Opening Prayer: Almighty and gracious God, we know that you have predestined the salvation of this world through our Lord Jesus Christ. And we know that you have determined that this salvation will come about through the preaching of the gospel, through the declaration of your word. So we come before you humbly, as your people. Save us from our sins and equip us to be grace for the world.
We come now to the third cycle of discourses. During the last cycle we noticed the trajectory of Job’s speeches leading through death looking forward to the resurrection where “there is a judgment.” At this point it’s worth remembering that Job’s struggle runs parallel in some ways to the life of Jacob, whose wrestling culminates in being crowned a “prince” (Gen. 32:28).
Eliphaz’s Last Speech
Eliphaz says that even if Job was righteous it wouldn’t matter (22:2-3), but the bottom line is that Job isn’t righteous and that’s why God is correcting and judging Job (22:4). It’s interesting that Eliphaz says that God “enters into judgment” with Job since that is what Job has been asking for (e.g. 9:19, 13:3-19, 19:7). But Job seems to recognize this too (14:3), and it’s this judgment that he wants a further judgment on (23:4). He wants an appeal. Eliphaz finally gets specific and says that Job has oppressed the poor (22:5-20). Eliphaz says that Job should acquaint himself with God (22:21ff). He says that if Job does this, not only will Job be blessed materially (22:23-25), but Job will also pray and be heard (22:26-28). Eliphaz at least understands that this is Job’s chief desire: the ability to speak to God.
Job goes right to the final point of Eliphaz: Job wants to find God, to present his judgment before Him (23:3-9). Job believes that God is busy turning Job’s dust into gold (23:10), but this is terrifying (23:14-17). Job again insists that both oppressors and oppressed return to the grave (24:2-24), and calls upon his interlocutors to prove him wrong if they can (24:25).
Bildad’s Last Speech
Bildad says that “rule” belongs to God (25:2). The word here connotes wisdom to rule, skill in understanding and leading in the world. It’s the same root word for “proverb.” Bildad’s last words are short and again insist that man is a worm that cannot be righteous before God (25:4-6). Literally, Bildad asks, “How can a man be righteous with God?” (25:4)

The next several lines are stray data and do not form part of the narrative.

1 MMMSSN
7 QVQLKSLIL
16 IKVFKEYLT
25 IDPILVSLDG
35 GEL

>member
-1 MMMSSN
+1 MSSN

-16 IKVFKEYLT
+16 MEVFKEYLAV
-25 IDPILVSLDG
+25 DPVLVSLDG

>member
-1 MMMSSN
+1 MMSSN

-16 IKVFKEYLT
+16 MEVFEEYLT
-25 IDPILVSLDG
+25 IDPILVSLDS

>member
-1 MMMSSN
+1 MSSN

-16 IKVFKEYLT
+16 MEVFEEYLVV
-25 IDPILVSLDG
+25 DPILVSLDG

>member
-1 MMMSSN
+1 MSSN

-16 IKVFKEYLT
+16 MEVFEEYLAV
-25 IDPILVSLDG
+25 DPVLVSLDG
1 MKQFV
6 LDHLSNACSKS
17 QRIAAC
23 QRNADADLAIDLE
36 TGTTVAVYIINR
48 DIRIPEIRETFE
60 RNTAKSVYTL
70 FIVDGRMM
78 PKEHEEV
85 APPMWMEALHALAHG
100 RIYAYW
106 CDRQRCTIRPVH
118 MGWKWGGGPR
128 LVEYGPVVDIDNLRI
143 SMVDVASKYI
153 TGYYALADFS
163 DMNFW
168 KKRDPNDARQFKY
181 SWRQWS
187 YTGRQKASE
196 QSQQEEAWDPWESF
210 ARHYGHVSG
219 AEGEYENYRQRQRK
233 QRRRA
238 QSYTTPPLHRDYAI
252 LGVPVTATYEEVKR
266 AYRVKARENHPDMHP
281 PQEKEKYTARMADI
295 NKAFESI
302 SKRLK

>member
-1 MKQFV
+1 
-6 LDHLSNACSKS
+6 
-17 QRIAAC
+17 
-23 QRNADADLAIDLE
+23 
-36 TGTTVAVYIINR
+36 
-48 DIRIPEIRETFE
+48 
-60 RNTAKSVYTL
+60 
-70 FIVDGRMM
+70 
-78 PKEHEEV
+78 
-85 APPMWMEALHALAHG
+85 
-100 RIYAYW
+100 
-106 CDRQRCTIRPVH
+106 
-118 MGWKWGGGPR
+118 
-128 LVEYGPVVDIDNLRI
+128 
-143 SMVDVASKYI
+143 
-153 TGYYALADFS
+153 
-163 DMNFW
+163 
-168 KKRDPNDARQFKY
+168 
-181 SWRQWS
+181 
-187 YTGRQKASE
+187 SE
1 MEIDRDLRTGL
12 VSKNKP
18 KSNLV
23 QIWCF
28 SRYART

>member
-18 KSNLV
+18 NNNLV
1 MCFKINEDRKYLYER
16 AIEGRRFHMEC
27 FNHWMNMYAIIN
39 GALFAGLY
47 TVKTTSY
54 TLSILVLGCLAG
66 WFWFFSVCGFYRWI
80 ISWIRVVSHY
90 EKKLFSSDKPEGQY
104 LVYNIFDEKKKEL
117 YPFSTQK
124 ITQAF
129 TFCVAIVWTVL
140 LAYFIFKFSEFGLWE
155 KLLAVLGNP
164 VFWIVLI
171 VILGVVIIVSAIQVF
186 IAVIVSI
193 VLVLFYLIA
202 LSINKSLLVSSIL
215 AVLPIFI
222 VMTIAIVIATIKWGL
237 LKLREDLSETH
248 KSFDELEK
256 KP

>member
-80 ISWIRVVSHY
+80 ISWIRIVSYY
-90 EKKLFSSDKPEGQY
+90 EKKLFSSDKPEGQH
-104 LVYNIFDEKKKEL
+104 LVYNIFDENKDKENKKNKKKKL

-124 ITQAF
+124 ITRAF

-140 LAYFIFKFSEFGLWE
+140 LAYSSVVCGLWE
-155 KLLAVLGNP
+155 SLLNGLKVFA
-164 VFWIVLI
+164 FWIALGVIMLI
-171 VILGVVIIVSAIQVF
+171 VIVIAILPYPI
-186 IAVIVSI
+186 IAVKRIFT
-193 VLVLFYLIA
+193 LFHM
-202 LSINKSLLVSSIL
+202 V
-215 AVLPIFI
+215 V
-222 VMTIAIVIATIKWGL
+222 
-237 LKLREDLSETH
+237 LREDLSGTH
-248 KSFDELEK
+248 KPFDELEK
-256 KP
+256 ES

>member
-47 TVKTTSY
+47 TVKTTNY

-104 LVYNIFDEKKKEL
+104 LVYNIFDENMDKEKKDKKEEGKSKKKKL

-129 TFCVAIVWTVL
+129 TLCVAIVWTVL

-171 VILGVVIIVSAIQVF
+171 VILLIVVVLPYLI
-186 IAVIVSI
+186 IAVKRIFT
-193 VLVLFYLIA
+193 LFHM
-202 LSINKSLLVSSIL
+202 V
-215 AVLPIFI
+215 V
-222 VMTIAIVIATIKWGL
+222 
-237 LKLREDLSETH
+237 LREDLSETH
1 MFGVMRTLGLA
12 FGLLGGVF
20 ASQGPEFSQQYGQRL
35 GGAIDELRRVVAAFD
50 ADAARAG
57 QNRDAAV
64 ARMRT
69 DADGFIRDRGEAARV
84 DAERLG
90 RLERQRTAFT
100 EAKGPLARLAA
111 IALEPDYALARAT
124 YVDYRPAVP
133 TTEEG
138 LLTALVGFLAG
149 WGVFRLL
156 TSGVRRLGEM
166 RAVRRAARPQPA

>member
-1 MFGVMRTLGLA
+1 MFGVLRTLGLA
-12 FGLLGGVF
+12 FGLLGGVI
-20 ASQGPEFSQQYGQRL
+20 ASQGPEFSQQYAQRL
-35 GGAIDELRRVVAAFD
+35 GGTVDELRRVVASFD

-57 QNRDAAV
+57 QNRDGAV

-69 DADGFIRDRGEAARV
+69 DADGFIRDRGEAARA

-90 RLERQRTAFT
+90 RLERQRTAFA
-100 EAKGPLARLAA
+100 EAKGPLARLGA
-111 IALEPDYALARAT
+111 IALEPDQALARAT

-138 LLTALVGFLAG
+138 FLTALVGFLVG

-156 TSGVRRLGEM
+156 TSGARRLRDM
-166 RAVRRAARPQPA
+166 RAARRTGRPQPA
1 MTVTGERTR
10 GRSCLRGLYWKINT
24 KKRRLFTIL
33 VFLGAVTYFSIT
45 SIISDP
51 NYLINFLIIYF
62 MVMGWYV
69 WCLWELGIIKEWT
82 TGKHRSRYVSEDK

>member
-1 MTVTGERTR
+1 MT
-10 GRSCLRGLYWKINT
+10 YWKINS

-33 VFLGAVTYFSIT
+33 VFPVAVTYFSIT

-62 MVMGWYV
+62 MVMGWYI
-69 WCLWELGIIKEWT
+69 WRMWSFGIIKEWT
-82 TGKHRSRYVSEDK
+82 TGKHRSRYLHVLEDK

Job’s response is striking since he immediately begins asking about Bildad’s righteousness. And for Job, righteousness is not an immaterial quality so much as it is particular actions in space and time (26:2-4). The implication is that God is righteous, and therefore He does save the weak. The narrator says here that Job continues “his discourse,” and the word here is the word for ruling wisely that Bildad ascribed to God. While discoursing on God’s wise rule (26:5-14), Job is entering into God’s wisdom. While God has taken away Job’s justice (in appearance and by accusation) Job will not put away his integrity (27:2-6). Some commentators suggest that 27:13-23 is actually Zophar’s last speech (since otherwise he has none), but given 27:7-12, it seems better to see Zophar silenced by Job. Job’s appeal to righteousness is grounded in confidence in God’s justice (27:13-28).
Wisdom and Summary
Job says that while silver and gold can be mined out of the earth (28:1-11), wisdom is not found in the land of the living (28:12-21). In a strange way Death has heard about wisdom because it is found with God (28:22-29). Job continues speaking with the wisdom of a king (29:1), and laments how far he has fallen (29:2-25). His glory has been turned to shame, and his people have turned against him (30:1-14). Terrors come upon his honor like the “wind” (30:15), and Job summarizes his situation saying that he has become like dust and ashes (30:19). Literally, he has become a “parable” or a “proverb” of dust and ashes (cf. 17:6), and we should not forget the associations of this word with kingly rule (think of Solomon, 1 Kgs. 3:9, 4:29-34). Previously, Job rejected the advice of the friends as “proverbs of ashes” (13:12); their wisdom was based on a different kind of justice, a different kind of rule. God is the source of true kingly rule (25:2), and Job having been reduced to a “proverb” begins speaking proverbs (27:1, 29:1). He rules from the ashes. The wind of the Spirit has blown over Job, remaking him, filling him with wisdom, and he speaks like a king. Job ends his words with a request to be shown his sin if he is hiding any like Adam (31:33), but what he really wants is an answer (31:35). Job would like to explain his side of the story to God, to approach Him like a prince (31:37).
Conclusion & Applications
Wisdom and understanding is fundamentally a poetic enterprise, it means being able to see and say what things are like. Job has struggled through a war of words, and his words have emerged as proverbs (27:1, 29:1). He has fought like a king, learning the wisdom of the dust of death.
What is the wisdom of the dust of death? From beginning to end, the Scriptures show dust as the place of man’s mortality, the place of the curse of sin, a symbol of judgment, and at the same time, the place of resurrection (19:25). Christ has turned the dust of death into the place of new creation. The curse has been turned into blessing. The Slave of all has become the Lord of all.
In the Name of the Father, Son, and Holy Spirit, Amen!
Closing Prayer: Gracious Father, all might, all wisdom, and all rule and dominion belongs to you. You rule all things by your great power and might, and in your glory you have invited us to join with you in that rule. You have poured out your Spirit of wisdom and strength on us, the Spirit of Jesus who is the Lord of all lords and king of all kings. Teach us to love your wisdom and your justice which delights in humility. And we pray in Jesus name who taught us to pray, singing…